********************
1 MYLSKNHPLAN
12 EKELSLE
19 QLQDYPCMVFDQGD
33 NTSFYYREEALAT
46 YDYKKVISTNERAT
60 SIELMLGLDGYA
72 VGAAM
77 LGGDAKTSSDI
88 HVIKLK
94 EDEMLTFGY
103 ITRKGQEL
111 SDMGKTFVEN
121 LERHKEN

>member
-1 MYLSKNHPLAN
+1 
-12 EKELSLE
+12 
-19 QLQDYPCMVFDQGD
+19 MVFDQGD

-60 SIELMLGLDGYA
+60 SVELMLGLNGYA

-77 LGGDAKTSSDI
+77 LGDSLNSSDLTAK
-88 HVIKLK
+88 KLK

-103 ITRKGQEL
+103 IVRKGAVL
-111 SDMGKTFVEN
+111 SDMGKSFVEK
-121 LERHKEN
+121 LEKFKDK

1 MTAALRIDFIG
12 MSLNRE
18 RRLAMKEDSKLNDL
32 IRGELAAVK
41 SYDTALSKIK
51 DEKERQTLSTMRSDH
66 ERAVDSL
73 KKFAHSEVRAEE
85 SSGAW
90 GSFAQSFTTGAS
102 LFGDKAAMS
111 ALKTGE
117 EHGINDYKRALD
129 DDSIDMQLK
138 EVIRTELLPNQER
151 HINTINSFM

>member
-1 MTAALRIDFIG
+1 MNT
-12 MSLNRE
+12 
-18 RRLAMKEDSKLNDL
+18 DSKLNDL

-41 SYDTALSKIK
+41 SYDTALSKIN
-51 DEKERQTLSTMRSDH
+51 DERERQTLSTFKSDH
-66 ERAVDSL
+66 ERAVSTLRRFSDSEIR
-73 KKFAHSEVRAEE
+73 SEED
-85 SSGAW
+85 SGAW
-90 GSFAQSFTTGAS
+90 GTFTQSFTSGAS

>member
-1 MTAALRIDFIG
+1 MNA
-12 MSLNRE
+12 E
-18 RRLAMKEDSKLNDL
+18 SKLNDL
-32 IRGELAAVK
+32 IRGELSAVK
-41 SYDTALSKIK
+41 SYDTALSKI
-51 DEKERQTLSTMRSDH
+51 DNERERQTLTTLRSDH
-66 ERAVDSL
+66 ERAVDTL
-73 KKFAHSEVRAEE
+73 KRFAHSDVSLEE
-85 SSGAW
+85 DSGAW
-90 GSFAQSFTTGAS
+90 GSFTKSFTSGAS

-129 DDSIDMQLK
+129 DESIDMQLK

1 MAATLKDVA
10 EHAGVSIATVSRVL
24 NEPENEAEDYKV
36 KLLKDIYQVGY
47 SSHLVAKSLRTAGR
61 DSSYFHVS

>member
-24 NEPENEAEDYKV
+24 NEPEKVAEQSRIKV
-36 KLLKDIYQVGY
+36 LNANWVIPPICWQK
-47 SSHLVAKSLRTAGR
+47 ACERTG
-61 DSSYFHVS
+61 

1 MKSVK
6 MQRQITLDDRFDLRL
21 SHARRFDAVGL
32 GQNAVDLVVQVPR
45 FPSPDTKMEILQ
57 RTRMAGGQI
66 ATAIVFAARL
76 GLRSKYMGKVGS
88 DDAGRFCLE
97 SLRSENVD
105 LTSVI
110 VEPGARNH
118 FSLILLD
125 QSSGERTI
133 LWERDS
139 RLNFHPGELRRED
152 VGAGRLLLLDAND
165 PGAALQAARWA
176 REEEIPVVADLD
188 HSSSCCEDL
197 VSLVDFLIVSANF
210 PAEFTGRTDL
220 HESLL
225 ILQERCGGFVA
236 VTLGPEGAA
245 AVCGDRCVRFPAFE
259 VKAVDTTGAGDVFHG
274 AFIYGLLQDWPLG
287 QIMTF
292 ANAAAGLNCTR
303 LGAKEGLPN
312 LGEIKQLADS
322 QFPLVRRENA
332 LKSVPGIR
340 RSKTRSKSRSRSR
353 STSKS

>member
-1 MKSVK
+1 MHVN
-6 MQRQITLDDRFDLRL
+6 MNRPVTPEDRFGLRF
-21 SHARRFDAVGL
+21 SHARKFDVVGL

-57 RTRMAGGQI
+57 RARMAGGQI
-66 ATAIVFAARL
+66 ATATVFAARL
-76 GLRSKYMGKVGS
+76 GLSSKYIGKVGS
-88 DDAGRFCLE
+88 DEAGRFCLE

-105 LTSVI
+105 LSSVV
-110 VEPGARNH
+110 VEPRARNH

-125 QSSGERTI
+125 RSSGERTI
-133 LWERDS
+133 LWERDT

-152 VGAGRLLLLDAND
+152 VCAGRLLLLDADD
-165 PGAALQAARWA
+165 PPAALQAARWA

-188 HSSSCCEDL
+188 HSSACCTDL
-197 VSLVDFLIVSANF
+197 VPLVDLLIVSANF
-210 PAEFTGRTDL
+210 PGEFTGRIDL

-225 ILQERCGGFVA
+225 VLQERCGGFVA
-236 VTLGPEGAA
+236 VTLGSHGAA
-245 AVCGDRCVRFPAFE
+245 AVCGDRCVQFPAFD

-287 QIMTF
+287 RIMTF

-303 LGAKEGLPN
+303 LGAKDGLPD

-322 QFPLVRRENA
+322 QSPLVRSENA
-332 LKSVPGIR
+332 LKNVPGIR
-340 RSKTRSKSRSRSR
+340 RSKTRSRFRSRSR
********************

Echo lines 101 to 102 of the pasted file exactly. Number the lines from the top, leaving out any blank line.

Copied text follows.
+36 LNANWVIPPICWQK
-47 SSHLVAKSLRTAGR